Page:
Bonds

Toko Kawai – 801 Media – 2006 – 1 volume

This was the other volume of Toko Kawai manga I happened to have at my house after I finished the wonderful Just Around the Corner. That one was so good, I dug through the stack to read this one immediately. It did not disappoint.

Actually, it disappointed a little. The title’s really [bónd(z)]. That’s a high hurdle to overcome, but I forgave it after the first story.

The first story is titled [bónd(z)], like the book. This story. I don’t even know. It’s probably one of the most erotic and sweet short story I’ve ever read in one of these books. It’s very passionate. And it’s almost believable, which is the important part. The two main characters wake up one day to find that they’d had a little too much to drink the night before, and wound up sleeping with one another. They’re best friends, and they’d been on a double date with their girlfriends. Both admit that the sex was hot, but they vow to take the secret to their graves, since the girlfriends wouldn’t forgive them. But they can’t forget. And one hot summer day, one pushes the buttons of the other, and both find that the sex was a sort of boundary breaker in their friendship. They decide to become friends with benefits, and they have sex wherever, and whenever, all summer long. There’s no humor here. Only passion. And Kawai writes the characters believably enough that the story reads more like the two just can’t help themselves. It builds and builds, and the hot summer figures into the relationship as well, until it culminates in the two piercing each other. One gets a tongue piercing, and the other gets a cock piercing. They agree to wait until the piercings heal and to then make love like new lovers. But one walks in on the other when his girlfriend is staying over, and when he realizes he’s jealous, he walks away, afraid of the fact that he’s fallen in love with his best friend.

I can’t really convey just how good this story is. It’s not even really the sex that makes it good. It’s the fact that Kawai’s writing is just… it’s believable. The two guys fall slowly, passionately, and obsessively in love, and it’s a wonderful story.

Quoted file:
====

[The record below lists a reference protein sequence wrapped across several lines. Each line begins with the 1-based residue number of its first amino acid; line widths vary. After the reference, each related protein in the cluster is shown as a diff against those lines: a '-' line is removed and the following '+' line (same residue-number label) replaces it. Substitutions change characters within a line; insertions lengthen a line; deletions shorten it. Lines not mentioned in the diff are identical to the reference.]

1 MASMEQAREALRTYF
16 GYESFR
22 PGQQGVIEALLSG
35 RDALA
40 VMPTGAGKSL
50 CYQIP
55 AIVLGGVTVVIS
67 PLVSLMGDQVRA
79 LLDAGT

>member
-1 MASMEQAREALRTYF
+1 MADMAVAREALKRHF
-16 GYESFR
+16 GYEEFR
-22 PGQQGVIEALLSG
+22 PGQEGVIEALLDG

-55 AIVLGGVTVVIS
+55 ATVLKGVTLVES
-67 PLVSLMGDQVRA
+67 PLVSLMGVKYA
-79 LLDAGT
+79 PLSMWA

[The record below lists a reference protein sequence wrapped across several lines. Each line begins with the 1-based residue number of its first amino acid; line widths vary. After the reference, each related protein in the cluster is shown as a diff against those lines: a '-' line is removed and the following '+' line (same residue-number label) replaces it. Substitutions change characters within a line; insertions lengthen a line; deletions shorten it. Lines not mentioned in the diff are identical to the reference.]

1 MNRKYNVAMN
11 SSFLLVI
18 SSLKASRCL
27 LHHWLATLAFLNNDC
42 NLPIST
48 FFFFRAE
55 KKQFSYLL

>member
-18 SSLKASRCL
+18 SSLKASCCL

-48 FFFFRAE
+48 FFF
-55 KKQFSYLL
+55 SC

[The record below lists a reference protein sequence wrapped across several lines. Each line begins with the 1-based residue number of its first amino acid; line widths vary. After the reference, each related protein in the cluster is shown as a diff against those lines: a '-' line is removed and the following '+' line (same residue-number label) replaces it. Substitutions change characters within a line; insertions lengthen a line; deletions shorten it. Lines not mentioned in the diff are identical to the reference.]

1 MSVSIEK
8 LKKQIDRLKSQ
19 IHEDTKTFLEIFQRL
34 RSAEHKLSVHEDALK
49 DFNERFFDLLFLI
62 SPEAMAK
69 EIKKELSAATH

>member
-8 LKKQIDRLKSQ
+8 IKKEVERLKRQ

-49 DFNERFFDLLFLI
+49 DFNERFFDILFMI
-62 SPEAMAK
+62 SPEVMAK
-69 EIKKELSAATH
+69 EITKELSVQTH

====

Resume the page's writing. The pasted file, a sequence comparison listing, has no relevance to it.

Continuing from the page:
This story sold me on Toko Kawai all over again. I liked Just Around the Corner, but this story made me a fan for life.

The second story was good, too. It was about a pair of neighbors. One is a responsible older brother, and he finds himself constantly pushing his neighbor away. The neighbor hangs around all the time, and he always finds reasons to be over at the other’s house. The responsible older brother type feels like he has to keep the neighbor at arm’s length, since he’s bound by the advice of a teacher that told the two boys that only girls can marry boys. He has to reconcile this advice from childhood with his feelings before he either pushes the neighbor away for good or moves away for college. The characters were a little annoying, but I liked that I still enjoyed the story in spite of that.

The third story was a weird fantasy story (the author promises it’s the only one she’ll ever do) about a rose that comes to life as a young man and lives with the young man that takes care of his garden. It’s… weird. I didn’t like it nearly as much, and the couple was a little less believable. Perhaps it was the fantasy element at work, or it was just too weird a situation to reconcile. It was still a little sweet, though, and better than (sadly) most of the BL short stories I’ve read.

The fourth story was also a little disappointing, about a salaryman that’s instructed to look after the heir to the company for a month, and teach the rich young man how to be a regular person. At first, the salaryman doesn’t really know what to do with the rich young man, and resents that he has to do this task at all. But the two slowly bond, and… you know where this goes. I was a little surprised that the relationship in this one seemed so forced, which is why it fails (also, it fails my older/younger relationship rules). It reads a lot like it might have been one of her earlier stories. But it’s still a pretty okay story, and better than the ones in some of the other 801 books I’ve been reading lately. If this is the worst Toko Kawai has to show, she’s in pretty good shape.

I was a little intimidated at first. I recently bought about a half dozen volumes in an 801 sale, and realized that any 801 book that is still in stock after two years probably isn’t very good. This came out about five years ago, so I was expecting it to be terrible. But either the word didn’t get out about this, people are scared off by the title, or they overprinted the first few 801 books, because this is very good, and it is still available. The first two stories are good enough to make up the slightly weaker second half of the volume, and even the last two stories are better than most others in BL anthology books. It’s good. Very good.


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